If Buzz Lightyear can go "to infinity and beyond," how far can
an 8-foot-tall Buzz go?
Find out this weekend at Northbrook Court mall, where the LEGO
store is celebrating its grand reopening with a big
From 11 a.m. Friday to 6 p.m.
Sunday, kids of all ages can help build a LEGO brick (or more
than one) that will become part of a monster-sized Buzz Lightyear.
They can also meet LEGO Master Builder Dan Steininger, who is
heading up the construction.
Kids can get an idea of what the end result will look like from
a 1/4-sized model displayed in the mall.
Steininger traveled from Massachusetts to be part of the
festivities, and as the project got underway on Friday, he pumped
up the crowd, generously passing out high fives and the slips of
paper that qualify the children to receive a personalized builder
certificate. He even juggled - and occasionally dropped - the
mega-sized bricks before putting them into the model.
"Obviously meeting the kids is the highlight," Steininger says.
"We build these models in our office and don't get feedback. So to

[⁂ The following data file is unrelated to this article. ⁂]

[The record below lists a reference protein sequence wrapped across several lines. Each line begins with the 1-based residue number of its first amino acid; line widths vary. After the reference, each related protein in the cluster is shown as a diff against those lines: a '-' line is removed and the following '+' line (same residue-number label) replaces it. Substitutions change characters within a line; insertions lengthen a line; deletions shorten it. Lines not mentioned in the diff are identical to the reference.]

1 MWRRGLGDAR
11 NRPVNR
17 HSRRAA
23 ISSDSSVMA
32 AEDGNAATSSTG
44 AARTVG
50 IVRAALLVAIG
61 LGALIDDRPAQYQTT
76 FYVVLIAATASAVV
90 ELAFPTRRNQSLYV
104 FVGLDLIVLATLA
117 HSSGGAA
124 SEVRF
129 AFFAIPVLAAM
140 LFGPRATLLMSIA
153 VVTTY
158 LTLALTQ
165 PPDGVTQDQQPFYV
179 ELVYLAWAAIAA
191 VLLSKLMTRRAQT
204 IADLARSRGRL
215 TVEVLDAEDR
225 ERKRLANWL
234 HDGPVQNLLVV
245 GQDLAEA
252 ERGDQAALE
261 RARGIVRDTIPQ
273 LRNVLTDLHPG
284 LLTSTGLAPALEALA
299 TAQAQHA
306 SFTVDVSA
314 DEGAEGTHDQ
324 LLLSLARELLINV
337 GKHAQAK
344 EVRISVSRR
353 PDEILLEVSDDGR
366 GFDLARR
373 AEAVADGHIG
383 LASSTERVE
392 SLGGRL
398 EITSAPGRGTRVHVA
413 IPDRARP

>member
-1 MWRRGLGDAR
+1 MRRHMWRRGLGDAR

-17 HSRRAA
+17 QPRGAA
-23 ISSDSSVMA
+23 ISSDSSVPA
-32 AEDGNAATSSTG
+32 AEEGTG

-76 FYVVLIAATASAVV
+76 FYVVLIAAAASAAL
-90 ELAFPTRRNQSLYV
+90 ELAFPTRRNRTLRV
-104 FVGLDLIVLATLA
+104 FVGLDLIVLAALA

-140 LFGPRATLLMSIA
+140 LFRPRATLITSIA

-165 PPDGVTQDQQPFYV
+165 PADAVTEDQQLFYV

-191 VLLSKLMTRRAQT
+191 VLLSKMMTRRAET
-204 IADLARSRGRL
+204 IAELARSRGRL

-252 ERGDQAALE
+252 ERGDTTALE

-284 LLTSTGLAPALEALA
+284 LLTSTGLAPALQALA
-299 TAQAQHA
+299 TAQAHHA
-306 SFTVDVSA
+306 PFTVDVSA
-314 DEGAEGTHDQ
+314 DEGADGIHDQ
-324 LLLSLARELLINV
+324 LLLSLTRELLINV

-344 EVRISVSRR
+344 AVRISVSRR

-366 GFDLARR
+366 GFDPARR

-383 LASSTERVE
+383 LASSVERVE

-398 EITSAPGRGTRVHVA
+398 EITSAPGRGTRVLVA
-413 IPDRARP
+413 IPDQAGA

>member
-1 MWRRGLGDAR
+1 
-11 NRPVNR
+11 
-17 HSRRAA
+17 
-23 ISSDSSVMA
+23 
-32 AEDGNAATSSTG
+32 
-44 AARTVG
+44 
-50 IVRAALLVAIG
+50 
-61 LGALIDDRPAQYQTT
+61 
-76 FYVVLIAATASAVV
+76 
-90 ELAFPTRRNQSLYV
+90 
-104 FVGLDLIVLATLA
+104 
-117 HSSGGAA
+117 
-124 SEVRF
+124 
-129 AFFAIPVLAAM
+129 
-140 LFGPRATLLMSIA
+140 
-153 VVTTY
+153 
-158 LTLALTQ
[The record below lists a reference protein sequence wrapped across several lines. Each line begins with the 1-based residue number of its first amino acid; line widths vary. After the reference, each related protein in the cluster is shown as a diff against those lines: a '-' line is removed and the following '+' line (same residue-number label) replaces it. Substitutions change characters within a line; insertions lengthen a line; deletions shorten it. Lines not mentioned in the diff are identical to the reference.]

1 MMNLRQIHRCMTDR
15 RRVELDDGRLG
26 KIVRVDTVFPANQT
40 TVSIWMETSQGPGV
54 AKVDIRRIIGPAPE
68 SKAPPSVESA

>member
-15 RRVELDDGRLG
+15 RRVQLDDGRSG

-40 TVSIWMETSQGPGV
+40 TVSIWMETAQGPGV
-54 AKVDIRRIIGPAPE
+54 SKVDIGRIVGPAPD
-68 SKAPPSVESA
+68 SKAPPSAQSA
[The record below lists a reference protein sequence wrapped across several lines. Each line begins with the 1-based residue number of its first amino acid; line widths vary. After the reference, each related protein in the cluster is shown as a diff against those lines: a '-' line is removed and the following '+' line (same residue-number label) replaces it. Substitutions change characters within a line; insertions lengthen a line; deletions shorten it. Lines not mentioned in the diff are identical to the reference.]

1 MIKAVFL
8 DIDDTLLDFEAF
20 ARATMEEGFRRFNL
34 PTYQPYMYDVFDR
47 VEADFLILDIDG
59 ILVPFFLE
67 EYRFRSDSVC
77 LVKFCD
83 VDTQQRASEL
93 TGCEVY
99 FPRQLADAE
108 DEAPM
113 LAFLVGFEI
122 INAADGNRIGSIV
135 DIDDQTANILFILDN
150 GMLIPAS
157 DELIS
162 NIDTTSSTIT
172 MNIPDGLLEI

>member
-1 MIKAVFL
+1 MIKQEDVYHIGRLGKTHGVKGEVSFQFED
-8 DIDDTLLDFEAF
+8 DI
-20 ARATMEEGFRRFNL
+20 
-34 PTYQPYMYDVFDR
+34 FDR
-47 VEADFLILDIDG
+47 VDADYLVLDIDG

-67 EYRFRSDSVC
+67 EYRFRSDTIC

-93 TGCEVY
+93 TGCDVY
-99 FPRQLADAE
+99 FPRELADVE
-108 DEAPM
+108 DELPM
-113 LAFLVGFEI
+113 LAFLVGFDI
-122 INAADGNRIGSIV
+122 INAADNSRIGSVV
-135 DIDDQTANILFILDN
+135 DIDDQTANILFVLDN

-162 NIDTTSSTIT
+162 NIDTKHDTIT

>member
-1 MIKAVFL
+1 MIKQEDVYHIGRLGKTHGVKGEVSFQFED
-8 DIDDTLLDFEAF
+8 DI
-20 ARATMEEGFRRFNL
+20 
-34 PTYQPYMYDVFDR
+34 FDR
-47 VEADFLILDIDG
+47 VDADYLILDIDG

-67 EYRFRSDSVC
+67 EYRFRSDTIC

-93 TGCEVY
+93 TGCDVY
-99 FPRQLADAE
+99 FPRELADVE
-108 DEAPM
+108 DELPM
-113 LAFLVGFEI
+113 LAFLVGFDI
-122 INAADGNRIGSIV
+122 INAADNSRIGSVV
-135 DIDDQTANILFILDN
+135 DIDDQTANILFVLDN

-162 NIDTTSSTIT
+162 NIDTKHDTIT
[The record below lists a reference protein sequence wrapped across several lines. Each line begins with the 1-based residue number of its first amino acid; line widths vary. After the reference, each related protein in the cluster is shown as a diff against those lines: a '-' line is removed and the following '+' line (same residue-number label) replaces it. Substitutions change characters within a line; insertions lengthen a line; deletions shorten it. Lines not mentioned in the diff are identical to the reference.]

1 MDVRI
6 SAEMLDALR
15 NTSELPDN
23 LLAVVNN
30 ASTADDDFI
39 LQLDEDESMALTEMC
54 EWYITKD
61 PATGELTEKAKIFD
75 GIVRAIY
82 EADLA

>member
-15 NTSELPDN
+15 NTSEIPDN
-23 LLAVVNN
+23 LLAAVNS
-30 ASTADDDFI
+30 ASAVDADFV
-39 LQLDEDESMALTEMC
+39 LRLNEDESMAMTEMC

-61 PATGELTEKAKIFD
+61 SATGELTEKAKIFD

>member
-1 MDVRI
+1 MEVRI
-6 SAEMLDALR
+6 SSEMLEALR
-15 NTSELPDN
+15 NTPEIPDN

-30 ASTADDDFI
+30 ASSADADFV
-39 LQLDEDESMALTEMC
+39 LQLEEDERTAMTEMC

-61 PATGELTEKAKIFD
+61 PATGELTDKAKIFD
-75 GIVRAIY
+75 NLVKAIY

see the kids react when it's done … that's why you do it."
Steininger estimates he will put 25 hours of work into the model
before the end of the weekend.
Jordan Childs, LEGO's marketing manager, says he hopes that
holding the event on a holiday weekend means lots of people will
bring their kids out.
"We want to encapsulate what you can do in the store," Childs
says. "You get a hands-on experience and get to do something you
won't find anywhere else."
Buzz Lightyear probably will not make his permanent residence in
the Northbrook store, but he would be in good company with other
models of space shuttles, sumo wrestlers - even the Tower Bridge in
Childs expects that many of the children who build bricks for
the Buzz Lightyear figure will come back throughout the weekend,
especially for the crowning moment when Steininger places the
preassembled Buzz head on top of his body.
And as for the enthusiastic builders who will see a beloved film
character take shape before their eyes? Perhaps they will realize
that "you can make anything out of LEGO," just as Steininger
Elizabeth Diffin is the associate editor at Chicago Parent. She lives in Wheaton.
See more of Elizabeth's stories here.
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